Companies / 22 February 2019, 08:00am / Dineo Faku
JOHANNESBURG – Sibanye-Stillwater yesterday lambasted the decision by global rating agency Moody’s Investors Service to downgrade the precious metals producer.
Speaking during the financial results presentation yesterday, which saw Sibanye-Stillwater swing to a R2.5 billion headline loss in the year to December 2018, Sibanye-Stillwater's chief financial officer, Charl Keyter, questioned Moody’s methodology.
Keyter said the methodology flew in the face of the company’s plan to ensure compliance with its covenants and keeping liquidity levels in check.
“In my view, the Moody's methodology is fatally flawed,” he said, adding the company would be on a stronger footing in the next nine months.
Moody’s this week downgraded Sibanye to Ba3 from Ba2 with a negative outlook, flagging the increasing refinancing risks for the company’s R6 billion revolving credit facility, which matures in November 2019.
It also said the unresolved strike at its gold mines had continued significantly longer than what Moody’s would have expected and reflected heightened operating risks for the company.
“Nothing has changed. We still operate in South Africa and we have to manage that,” said Keyter.
The Association of Mineworkers and Construction Union (Amcu) is leading a three-month strike at Sibanye’s gold operations, which partly contributed to the 16 percent decline in year-on-year gold production to 1.17 million ounces.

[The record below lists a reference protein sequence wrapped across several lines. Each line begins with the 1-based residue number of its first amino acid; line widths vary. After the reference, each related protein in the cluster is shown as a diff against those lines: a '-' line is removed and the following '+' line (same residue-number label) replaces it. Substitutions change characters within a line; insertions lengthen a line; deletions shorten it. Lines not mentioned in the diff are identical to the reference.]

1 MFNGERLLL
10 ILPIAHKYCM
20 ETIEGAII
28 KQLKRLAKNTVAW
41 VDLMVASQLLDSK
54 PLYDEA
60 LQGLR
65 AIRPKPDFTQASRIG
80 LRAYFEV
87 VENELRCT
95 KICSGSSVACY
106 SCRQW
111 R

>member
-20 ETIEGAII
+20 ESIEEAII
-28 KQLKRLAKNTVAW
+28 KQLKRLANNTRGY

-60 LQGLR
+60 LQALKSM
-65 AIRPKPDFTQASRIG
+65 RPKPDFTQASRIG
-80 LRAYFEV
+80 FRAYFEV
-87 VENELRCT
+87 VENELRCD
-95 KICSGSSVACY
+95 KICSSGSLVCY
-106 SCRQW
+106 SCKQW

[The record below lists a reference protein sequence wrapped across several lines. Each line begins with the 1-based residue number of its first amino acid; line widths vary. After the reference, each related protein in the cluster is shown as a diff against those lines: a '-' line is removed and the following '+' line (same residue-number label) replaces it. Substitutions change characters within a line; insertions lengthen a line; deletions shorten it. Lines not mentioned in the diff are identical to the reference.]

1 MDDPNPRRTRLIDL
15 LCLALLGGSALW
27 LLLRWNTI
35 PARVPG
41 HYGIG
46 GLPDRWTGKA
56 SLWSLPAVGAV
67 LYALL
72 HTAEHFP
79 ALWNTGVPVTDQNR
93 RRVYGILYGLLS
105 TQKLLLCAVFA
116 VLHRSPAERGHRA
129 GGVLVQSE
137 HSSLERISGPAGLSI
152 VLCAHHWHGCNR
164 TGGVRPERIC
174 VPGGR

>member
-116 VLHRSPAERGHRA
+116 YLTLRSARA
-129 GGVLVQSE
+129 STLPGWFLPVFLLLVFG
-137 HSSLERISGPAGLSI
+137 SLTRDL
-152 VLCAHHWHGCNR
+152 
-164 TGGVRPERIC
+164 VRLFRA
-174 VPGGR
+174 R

Sibanye-Stillwater impaired the Driefontein and Beatrix gold mining assets by R2.172bn and R167 million, respectively, as ongoing losses at the operations negatively had hit cash flow and the economic viability of other operations.
The company said the financial and production performance of its platinum group metals (PGM) mines had compensated for problems at is gold operations.
The company said its local PGM operations posted a robust performance, with full-year 4E PGM production of 1.7 million ounces for the year ended December 31, 2018 exceeding the upper limit of guidance.
Amcu this week also threatened to shut the local mining industry amid plans for a secondary strike in the platinum and coal sectors next week.
Keyter said the company had approached its lenders to request a temporary covenant amendment to address a potential breach of its covenant ratios as a result of the strike and the Rustenburg operations contract.
“At this time the management believes that the covenant ratio levels agreed will be complied with in Q2 (second quarter) 2019 and onwards,” he said.
There has been no end in sight for the strike, which has seen the company burn between R15m and R20m a day.
Neal Froneman, the chief executive of Sibanye-Stillwater, accused Amcu of being irresponsible and aiming to promote “a more parochial agenda”.
He said a compromise was needed to end the strike.
“A compromise is required as long as it does not undermine other unions. We know that our employees are desperate to see the end of the strike,” he said.
A total of 15 000 Amcu members went on strike in November, demanding higher wages.
Froneman said he did not believe there was enough support for Amcu’s planned secondary strike. “We are preparing for the second strike,” he said.
Sibanye has received a backlash from organised labour on the proposed restructuring of the loss-making Driefontein 2, 6, 7, 8 shafts and the Beatrix 1 shaft.
“It is our legal right to restructure the operations, and we will do it,” Froneman said.
The company said last week that it had given notice in terms of section 189A of the Labour Relations Act that it would be commencing formal consultations with employees regarding the possible restructuring of the gold shafts.
Sibanye’s shares closed 3.96 percent lower at R15.05 on the JSE on Thursday.